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So, there is this elephant in the room. The thing about the blogosphere is that you would have no idea about the elephant if I didn't tell you. But the elephant is big and I haven't been talking about it for months. And I think that it is starting to drag me down and make blogging and talking and interacting with anyone over two difficult. So...here goes.
You know that saying about lemons right? Well, sometimes I think life just gives you lemons and maybe they are moldy and gross and you can't make lemonade out of them. And that is where I am at.
My mother has dementia. It has been a rapid and slippery slope. If someone knows a way to take those moldy lemons and do something with them, please let me know.
Here's the thing about my mom and I--we never had the greatest relationship. We weren't that close. And I am fine with that. I am not struggling with regret over what could have been. I am struggling with the fact that my mother is miserable and there is nothing I can do about it.
I don't really talk to anyone about this. So why not just throw it out there for a bunch of strangers? That's the healthy thing to do, right?
Here is a brief timeline of the past year or so...
A year ago (having already been diagnosed with dementia), my mother was confused. She said things that might not make sense. She repeated herself. A lot. But you could have a conversation with her. As time progressed, those conversations got increasingly more frustrating, but you could still talk with her.
The critical point seemed to happen over this past spring while my parents were in Florida. Phone conversations got more disjointed. She was agitated and secretly telling my sisters and I that our stepfather (a saint if there ever was one) was abusive and mean and stealing her money. When they came back from Florida in April-ish she didn't know who he was. She got more and more agitated and angry with this "stranger" in her house.
This progressed and progressed until she was combative, angry, and threatening. She was no longer continent, she wasn't sleeping and she started wandering. My stepfather was no longer able to take care of her on his own and she was admitted to a psych ward due to threats of violence. As of last week, she has been transferred to a nursing home in my home town.
So...those are the abbreviated facts. Here is how that make me feel...
I am 33 years old. I can call my friends and ask them "Hey, what did you do when your kid was ready to potty train?" I can't call my friends and ask them "How did you deal with putting your mother in a nursing home?" because people don't do that when they are in their thirties. Besides my family, I feel alone in this. I don't talk to my husband. People ask how my mom is and I don't even know how to answer. I usually just say "Not good" and avert my eyes, hoping to end the conversation. But here is the real answer:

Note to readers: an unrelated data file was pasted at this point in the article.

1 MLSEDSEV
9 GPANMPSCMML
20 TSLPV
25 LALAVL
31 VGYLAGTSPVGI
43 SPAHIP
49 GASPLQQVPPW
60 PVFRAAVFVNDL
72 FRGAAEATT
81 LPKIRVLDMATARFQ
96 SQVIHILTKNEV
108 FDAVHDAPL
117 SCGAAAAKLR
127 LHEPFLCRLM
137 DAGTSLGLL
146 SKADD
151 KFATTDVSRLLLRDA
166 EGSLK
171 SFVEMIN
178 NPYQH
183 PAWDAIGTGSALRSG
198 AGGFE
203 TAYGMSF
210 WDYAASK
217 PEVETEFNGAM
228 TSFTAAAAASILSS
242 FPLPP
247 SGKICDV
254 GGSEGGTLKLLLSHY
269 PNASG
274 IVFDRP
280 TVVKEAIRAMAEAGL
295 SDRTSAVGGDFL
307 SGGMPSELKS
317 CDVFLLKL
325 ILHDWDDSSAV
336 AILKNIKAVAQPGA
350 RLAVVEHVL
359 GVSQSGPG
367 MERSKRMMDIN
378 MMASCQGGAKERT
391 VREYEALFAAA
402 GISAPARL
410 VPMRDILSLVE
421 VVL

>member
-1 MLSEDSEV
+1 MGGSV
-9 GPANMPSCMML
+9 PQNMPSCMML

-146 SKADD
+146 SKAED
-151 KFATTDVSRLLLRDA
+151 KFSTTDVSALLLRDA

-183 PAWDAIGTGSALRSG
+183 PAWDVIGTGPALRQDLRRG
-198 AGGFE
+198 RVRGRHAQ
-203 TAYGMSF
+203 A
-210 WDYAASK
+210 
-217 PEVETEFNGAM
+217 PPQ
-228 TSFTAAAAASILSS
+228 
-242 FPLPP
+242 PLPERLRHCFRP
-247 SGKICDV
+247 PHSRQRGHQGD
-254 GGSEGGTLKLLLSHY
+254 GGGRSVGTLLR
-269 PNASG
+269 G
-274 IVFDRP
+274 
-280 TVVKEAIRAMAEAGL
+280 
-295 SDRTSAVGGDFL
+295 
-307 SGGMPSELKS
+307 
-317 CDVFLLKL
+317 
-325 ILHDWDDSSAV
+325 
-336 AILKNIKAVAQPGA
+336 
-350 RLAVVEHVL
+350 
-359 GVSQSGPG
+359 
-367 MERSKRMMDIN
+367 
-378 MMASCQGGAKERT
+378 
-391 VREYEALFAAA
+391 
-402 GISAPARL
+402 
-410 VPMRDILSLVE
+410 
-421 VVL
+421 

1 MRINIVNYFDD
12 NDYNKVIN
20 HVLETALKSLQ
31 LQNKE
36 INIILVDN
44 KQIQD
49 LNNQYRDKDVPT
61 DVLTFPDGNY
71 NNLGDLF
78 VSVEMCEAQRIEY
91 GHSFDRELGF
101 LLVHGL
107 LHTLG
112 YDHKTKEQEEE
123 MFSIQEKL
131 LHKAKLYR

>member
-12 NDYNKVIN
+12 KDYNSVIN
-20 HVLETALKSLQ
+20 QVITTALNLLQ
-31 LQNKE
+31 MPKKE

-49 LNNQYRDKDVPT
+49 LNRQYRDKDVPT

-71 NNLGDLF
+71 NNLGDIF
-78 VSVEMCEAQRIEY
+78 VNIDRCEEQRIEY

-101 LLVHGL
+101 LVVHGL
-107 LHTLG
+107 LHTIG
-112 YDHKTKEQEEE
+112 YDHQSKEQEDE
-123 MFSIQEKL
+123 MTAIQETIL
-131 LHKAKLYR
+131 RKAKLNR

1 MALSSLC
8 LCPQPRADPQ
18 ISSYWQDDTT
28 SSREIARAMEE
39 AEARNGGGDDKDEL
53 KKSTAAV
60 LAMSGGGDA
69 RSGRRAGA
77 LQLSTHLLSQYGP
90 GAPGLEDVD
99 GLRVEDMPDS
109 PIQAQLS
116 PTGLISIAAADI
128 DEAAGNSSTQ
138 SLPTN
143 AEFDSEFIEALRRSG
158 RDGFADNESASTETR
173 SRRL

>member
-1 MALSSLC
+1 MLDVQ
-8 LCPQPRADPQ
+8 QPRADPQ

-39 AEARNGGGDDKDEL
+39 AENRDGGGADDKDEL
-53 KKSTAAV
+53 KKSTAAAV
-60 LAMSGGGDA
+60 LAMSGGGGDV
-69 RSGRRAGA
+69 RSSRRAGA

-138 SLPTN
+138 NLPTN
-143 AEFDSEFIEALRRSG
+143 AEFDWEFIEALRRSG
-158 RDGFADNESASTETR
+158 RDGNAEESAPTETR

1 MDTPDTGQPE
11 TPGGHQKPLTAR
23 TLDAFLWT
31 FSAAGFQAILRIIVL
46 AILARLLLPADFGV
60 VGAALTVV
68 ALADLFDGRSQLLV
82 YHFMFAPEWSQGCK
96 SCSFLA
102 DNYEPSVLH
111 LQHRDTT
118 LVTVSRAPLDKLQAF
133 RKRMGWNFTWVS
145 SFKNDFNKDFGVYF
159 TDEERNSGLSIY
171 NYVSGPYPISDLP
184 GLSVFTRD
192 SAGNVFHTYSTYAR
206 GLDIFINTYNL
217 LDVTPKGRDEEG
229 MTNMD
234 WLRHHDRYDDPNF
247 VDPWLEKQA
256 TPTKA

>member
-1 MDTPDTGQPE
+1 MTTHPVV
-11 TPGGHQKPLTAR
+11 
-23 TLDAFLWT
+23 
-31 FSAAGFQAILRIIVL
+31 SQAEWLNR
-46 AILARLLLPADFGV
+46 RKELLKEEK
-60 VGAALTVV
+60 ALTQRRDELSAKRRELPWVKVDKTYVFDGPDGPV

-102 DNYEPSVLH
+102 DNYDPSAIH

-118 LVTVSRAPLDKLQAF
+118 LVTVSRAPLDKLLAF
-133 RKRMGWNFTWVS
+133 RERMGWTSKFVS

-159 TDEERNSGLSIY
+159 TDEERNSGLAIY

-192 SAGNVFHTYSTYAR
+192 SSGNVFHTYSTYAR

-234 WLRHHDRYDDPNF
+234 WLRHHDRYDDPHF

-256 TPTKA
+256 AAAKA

She kind of doesn't know who I am. She looks like just another old crazy person in the nursing home. She is young, seventy years old, and she looks like she is about 90. She looks empty inside, like she is just a shell of a person. There is no life in her eyes. There are ever so brief moments of clarity, which usually lead to her crying. She can't put enough words together to make a coherent sentence. She pees herself. She just met her new granddaughter for the first time (at 3 months old) and it made her happy, but she couldn't understand it, and for the second that she did, she wept. She wouldn't want to live this way. She is in the same nursing home that my grandmother was in, the one she died in. My mother will die there, too.
I worry every day because here is my family history: My grandmother had dementia. Her two sisters had/have dementia. My aunt has dementia (and is also in a nursing home and younger than my mother) and my mother has dementia. The odds are pretty good that between me and my two sisters, one of use will probably end up with it. I certainly don't want it to be me, but then it will be one of them--which I don't want either. I cry even thinking about not remembering my children. I cry thinking they would ever see me the way I am seeing my mother.
My mother lives two hours away. I can't get up there very often because of the kids. I am torn between wanting to get up to see her more often and knowing that she probably wouldn't want to be seen like this, and what good is it doing because she isn't her anymore and won't remember me or the visit anyways. I don't know if I can handle the emotional roller coaster of thinking that the next visit will be different, that she will remember, that she will be a little bit happier and then being faced with the truth that things are just as bad, if not worse, than the visit before.
I am sad. I am sad for my mother, who despite us not seeing eye to eye, is (was?? I really feel like WAS is more appropriate) a wonderful, loving person. This isn't fair. No one deserves this. I am scared. For my mother, for me, for my sisters. I am nervous to publish this blog and put this out there for everyone. I feel like I need to protect my mother from people knowing how bad it is. Also, I am so not a "Poor Me" and don't need people feeling bad for me, that is not what this is about. Maybe some of you have been through this too. I can't be the only 30-something who's dealing with this, with this total juxtaposition of starting new life and watching another fade out, of mothering my children and mothering my mother...
I promise my blogs will be back to rainbows and unicorns and sunshine ASAP (ok, let's be honest--it will probably be back to talk of boobs, and toddlers and baby milestones--Little Lady rolled over this week!). Thanks for being my virtual therapists.